To preserve the resolute spirit of the author of "The Indomitable Rose” and 'A Declaration of Peace,' the Yang Kui Memorial Hall was established in his hometown of Xinhua District in Tainan with the support of his descendants.
Twelve years in jail
Yang was born in 1906, and he lived through two authoritarian regimes when being literate constituted a hardship. By putting his thoughts on paper, Yang inspired legions, but also landed in jail for more than a decade.
When he was young, he fled home to avoid an arranged marriage with his adopted sister. He went to study in Japan, and for voicing his leftist ideals, he was thrown in jail for the first time there.
When he returned to Taiwan in 1927 and confronted Japanese colonial rule, he began to write and joined the peasant farmers' movement. He was thrown in jail repeatedly, including for his involvement in the February 28 Incident. In 1949, after the Republic of China government relocated to Taiwan, he wrote 'A Declaration of Peace,' for which he was imprisoned for 12 years on Green Island.
In his memoir "My Literary History,” he reflected on the 12-year imprisonment for writing a 680-word piece: 'That works out to close to 10 days per character. That's got to be the highest pay rate in the world!'
Yang's main pillar of support was his wife Ye Tao (葉陶). Working in the peasant farmers' movement, they were revolutionary compatriots. Yet Ye was the more gregarious and charismatic one, while Yang was more reserved.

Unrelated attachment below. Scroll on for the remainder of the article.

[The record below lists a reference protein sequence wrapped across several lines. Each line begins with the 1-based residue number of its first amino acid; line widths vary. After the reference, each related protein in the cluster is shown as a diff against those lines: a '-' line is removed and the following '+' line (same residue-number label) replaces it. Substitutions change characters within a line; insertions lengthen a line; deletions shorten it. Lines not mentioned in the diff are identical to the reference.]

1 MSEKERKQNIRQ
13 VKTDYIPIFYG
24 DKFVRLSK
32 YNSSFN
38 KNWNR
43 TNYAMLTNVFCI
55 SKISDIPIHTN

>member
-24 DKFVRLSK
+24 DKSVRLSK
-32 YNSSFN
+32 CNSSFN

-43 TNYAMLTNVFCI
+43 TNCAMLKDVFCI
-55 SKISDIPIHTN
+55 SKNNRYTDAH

Their friends called them 'Big Brother Ye Tao and his wife Yang Kui.' The husband and wife worked side by side, striving together for progress in Taiwanese literature and democracy. Fellow writer and Tainan native Yeh Shi-tao (葉石濤) described Yaas 'a pioneering figure in the Taiwan women's movement, and a true picture of love and sacrifice.'
Yang passed away in 1985. He and his wife were buried at the 'Garden of the Eastern Sea,' his flower farm and residence in central Taiwan. Yang is survived by five children, whom he gave names reflecting his socialist ideology.
Stout supporter of proletarian literature
The Yang Kui Memorial Hall is housed in a former household registration office building, next to the old Town Hall on Xinhua Street. A Japanese-era building constructed in European style, it was once voted the fourth most beautiful building in Taiwan.
The interior of the two-storey hall was designed by Liu Guo-cang, one of the architects that represented Taiwan in the 2006 Venice Architecture Biennial. The exhibitions inside are split into three sections — 'Yang Kui the Man,' 'Yang Kui the Writer,' and 'Yang Kui's Social Significance.'
These exhibits introduce Yang in his different roles while demonstrating his socialist ideals, and conveying his support for proletarian literature that uses common terms and a simple style.
Among the items on display is an old and low writing desk, which bears a dent in the lower right corner. Yang had a habit of leaning on his right elbow there when he wrote. With all the time Yang spent at the desk, the elbow ended up leaving this impression.
Much like the impression he left on the desk, Yang has left an indelible mark on Taiwan's democracy and literature. The imagery of his indomitable rose represents the Taiwanese spirit, and rose bushes are planted outside of the memorial hall to honor his legacy.